Daily changes in scale weight are completely normal and to be expected, even if you’re not trying to lose weight. I’ve seen my own weight bounce around 3-5 lbs within the same day, and it depends on a lot of things: how much sleep I’ve gotten, how stressed out I am, if I currently have food in my gut (both digested and undigested), if I’ve had water recently, or if I had any major changes in my salt or carb intake from the day before. There are a LOT of variables at play!
Many people step on the scale in the morning and immediately get upset if they see that they've gained weight. 😩 However, it doesn't always translate to body fat gain. • Carb intake, sodium intake, sleep, hormones, and even a hard leg workout the day before can all influence water retention and cause you to hold onto several extra pounds of water weight. Maybe you really, really have to go to the bathroom. Or if you've been eating in a calorie surplus and getting stronger in the gym, it could be that you've gained some muscle – and that's made up of mass, which means it can change the scale reading! • Be sure to consider ALL of these factors when interpreting scale weight, and remember that waist circumference measurement is typically a better indicator of body fat gain or loss than scale weight alone. • Weight gain does not always mean fat gain!
The daily differences in weight don’t matter, the overall trend does, and that takes a few weeks to really ‘show’ itself.
Case in point? My own Fitbit Aria data over a span of 3 months.
And just to show that it’s fat loss and not overall weight loss with sacrificed muscle:
FYI: I use the body fat percentage calculated as a relative number, not an absolute number, as the impedance method of measuring body fat is highly dependent on how hydrated you are and have a fairly wide margin of error.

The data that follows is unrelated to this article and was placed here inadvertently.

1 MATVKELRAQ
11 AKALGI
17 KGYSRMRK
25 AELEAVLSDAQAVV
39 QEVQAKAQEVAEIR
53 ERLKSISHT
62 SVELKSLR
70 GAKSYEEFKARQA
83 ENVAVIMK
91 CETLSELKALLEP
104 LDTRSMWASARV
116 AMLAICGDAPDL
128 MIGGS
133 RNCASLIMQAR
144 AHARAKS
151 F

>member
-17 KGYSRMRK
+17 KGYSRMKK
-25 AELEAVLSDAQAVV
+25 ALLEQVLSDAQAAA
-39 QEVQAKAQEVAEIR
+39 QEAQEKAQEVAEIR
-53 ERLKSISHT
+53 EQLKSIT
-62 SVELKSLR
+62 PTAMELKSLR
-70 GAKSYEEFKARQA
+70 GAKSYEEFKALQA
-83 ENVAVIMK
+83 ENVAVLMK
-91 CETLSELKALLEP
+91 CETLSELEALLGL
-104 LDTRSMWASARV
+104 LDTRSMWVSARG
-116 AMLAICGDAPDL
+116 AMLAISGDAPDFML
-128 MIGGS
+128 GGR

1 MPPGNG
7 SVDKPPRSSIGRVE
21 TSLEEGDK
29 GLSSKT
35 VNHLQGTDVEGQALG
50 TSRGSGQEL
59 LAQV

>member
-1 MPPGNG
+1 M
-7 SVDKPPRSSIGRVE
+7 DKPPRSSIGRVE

There are lots of spikes upwards and downwards from day to day, but when you take a holistic view at both graphs, you’ll see that the general trend is downwards.
I compulsively hoard data because I’m a scientist at heart. I treat my body like an experiment and I see what causes my weight to bump up – and consequently, I don’t worry about it. When I know I’ve had more carbs or a saltier snack than usual the day before, I expect the weight to bump up a few pounds, and I don’t worry about it.
If you still want to weigh daily, weigh yourself on the same scale, in the same place, at the same time of day. I could see how seeing daily weights and measures might trigger some compulsive behaviors, and if you have a tendency to do this, just ditch the scale entirely and go with how your clothes fit and how you look in photos. Progress photos and bust/waist/hip measurements are so helpful for keeping an objective eye on things! Whenever I feel discouraged at my progress, I put my starting photo and current photo side to side to get myself out of my own head. It sounds silly, but it really does help me realize that I haven’t been spinning my wheels for weeks on end.
All in all, don’t fixate too much on the numbers. Measuring weight is supposed to be a useful tool, not an endpoint in itself. For example, aiming for a lb of week of weight loss might be setting yourself up for failure, as you’re relying on a measure that’s highly subjective to even the smallest changes.
What I would also like to point out is how long this fat loss took. It’s also not a perfectly straight downward trend line – I had a bit of a stall in late January where the trend line flattens for a bit. Fat loss can be a slow and demoralizing process – but there are ways to do it sustainably, in a way that doesn’t lead to yo-yo dieting/binging and purging. Losing fat shouldn’t come at the expense of your long term health, both physical and mental.